The aim of the awards: to highlight role models and, above all, to get more women interested in these subjects. I had the privilege of interviewing this year's overall winner for telekom.com. It was a long and, for me, very interesting conversation in which I again learned a lot. In my eyes, Hira Siddiqui is just such a role model. The 25-year-old already completed her bachelor's degree in Pakistan, then her master's degree at the TU Dresden. Her topic: credentials as a service (CaaS). She loves software and blockchain and is fascinated by the fact that the best digital developments can reach an audience of millions. Get to know her and her topic better in the interview!
Sure, as a man I'm out in terms of award, also my education had nothing to do with STEM. But I've been in a technical industry for a long time now - and the topic of women in STEM professions touches me. Because after many conversations, their barriers to entry are becoming increasingly clear to me. Not everyone finds it easy to enter what used to be male domains, to bring in their perspective. I also find that difficult in some circles, but I don't think it's comparable here.
Diverse view needed for human-centered technology
Perhaps there are certain codes that boys are given from home and from an early age? Codes that make them more confident, especially among their peers? Codes that carry over into their professional lives? Take start-ups, for example, which apply for venture capital in front of investors. Among investors, double standards are applied, Alexander Hirschfeld, head of research at the German Start-up Association, tells the FAZ: 'Women are perceived differently in the process of pitching, of presenting their start-up: While men who go a little further out on a limb are often described as courageous or willing to take risks, women are more likely to be attributed with inexperience or naivety in such situations.' Statistics show what this leads to: 70 percent of startups in Germany are run by men. Another question is whether it is really accepted among women that they also fill the role of mother in addition to their professional role. Or that they are addressed far too little with STEM topics from an early age, from the toy industry to job ads and the media? What's likely is this: there are multiple reasons why women are underrepresented in STEM subjects and professions in many countries. Yet, Hira aptly says, the brains are the same after all.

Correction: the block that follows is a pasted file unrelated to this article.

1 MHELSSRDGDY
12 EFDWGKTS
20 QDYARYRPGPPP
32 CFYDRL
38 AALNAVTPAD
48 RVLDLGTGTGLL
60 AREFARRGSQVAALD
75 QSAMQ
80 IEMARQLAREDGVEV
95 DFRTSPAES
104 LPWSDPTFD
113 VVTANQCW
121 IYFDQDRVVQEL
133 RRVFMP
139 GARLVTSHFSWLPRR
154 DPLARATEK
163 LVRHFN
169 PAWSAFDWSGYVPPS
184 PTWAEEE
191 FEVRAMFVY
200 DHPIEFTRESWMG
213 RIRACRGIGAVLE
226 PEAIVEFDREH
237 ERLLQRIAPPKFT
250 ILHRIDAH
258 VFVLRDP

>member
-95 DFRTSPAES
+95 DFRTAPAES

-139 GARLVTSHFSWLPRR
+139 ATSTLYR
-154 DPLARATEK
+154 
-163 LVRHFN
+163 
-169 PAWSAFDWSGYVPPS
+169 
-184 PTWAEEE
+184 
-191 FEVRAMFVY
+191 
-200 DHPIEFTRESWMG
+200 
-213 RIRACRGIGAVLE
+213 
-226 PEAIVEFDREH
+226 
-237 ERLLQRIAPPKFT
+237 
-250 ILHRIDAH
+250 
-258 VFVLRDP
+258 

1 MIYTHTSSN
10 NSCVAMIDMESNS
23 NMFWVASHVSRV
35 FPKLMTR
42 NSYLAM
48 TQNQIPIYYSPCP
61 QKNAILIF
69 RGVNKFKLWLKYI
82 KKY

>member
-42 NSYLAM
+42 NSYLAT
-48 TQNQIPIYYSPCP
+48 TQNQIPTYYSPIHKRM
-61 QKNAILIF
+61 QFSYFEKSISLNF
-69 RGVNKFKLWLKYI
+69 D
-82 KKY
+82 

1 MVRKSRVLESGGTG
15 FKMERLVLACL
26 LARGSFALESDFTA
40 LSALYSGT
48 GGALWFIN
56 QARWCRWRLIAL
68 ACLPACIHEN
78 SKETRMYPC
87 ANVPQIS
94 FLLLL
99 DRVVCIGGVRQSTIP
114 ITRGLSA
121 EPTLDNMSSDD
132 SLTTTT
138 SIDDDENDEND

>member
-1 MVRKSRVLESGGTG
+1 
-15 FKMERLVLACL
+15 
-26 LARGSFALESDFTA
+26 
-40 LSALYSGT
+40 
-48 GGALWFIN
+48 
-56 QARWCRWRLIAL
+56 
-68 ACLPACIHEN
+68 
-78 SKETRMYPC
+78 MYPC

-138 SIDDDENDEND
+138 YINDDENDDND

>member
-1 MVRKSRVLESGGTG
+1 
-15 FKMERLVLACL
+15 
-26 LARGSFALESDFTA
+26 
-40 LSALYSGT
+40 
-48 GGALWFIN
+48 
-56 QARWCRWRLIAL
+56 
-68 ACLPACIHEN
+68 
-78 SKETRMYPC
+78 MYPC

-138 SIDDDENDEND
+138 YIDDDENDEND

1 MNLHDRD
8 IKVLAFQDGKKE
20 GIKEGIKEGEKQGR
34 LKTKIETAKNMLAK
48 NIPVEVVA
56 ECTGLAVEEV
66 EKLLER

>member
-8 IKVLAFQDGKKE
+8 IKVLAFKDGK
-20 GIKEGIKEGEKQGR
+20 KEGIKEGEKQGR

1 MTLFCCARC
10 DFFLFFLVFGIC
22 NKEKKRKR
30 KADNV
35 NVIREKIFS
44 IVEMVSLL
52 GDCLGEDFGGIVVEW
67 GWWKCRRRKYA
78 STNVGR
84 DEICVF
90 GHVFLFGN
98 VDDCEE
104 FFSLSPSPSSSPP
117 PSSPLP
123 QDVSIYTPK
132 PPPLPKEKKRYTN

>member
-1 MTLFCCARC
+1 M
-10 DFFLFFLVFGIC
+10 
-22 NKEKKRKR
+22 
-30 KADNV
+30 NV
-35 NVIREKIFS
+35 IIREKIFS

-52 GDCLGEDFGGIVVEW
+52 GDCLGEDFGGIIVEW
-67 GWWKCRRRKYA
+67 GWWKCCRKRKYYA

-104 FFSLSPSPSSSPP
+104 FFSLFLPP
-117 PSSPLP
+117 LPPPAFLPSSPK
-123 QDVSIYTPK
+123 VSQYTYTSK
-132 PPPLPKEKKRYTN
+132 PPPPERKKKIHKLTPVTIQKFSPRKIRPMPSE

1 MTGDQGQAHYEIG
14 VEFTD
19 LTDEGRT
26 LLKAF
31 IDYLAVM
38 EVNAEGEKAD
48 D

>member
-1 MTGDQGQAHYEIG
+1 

Tech companies like Telekom can't afford such hurdles for women, either on the board or among employees. We're committed to human-centered technology - #HumancenteredTechnology - and it's not the result of homogeneous groups, but of diverse people in a team. Artificial Intelligence (AI), for example: 'Hardly any technology reflects us creators, us humans so much as AI. Our data, experiences, thinking but also our prejudices. Therefore ist is so important to have female STEM talents who take care of that topic, think about it and develop interesting solutions', emphasized Claudia Nemat, our Chief Technology & Innovation Officer, as she congratulated all the winners. She is a physicist and patron of the Deutsche Telekom Women MINT Award. Mixed teams are not only important at Deutsche Telekom. Just look at the universe: Just 65 women among the 560 people who have already been up there, starting with Yuri Gagarin exactly 60 years ago. Swiss Radio and Television (SRF) puts it in an exemplary way with regard to research in space: 'This means that studies - in medicine, for example - are carried out on the average man. The resulting data is then also applied to women - with sometimes fatal consequences when we think about the dosage of medicines.'
In my job, I often talk to female software and artificial intelligence specialists, inventors, engineers, and enthusiasts who want to change the world. This has changed my perspective. Their enthusiasm infected me, and I too take away a message for conversations with younger people in private circles: Look around at what the world has to offer you. Don't exclude anything from the outset. Claudia Nemat often appeals to everyone at our company to remain curious, and she summed it up at the awards ceremony as well: 'Curiosity is so much at the core what drives us humans.' Also role models are so important in this. Here's another role model from the awards ceremony, among all the other honorees: Chathurangi Ahangama from Sri Lanka, awarded the special prize for participants from emerging countries. She created an exciting application for 'Li-Fi,' or light as a transmission medium in telecommunications - specifically, a working system for music and other audio transmissions. It makes people take advantage of the properties of light: low radiation, sufficient capacity, reliability and range. Exciting.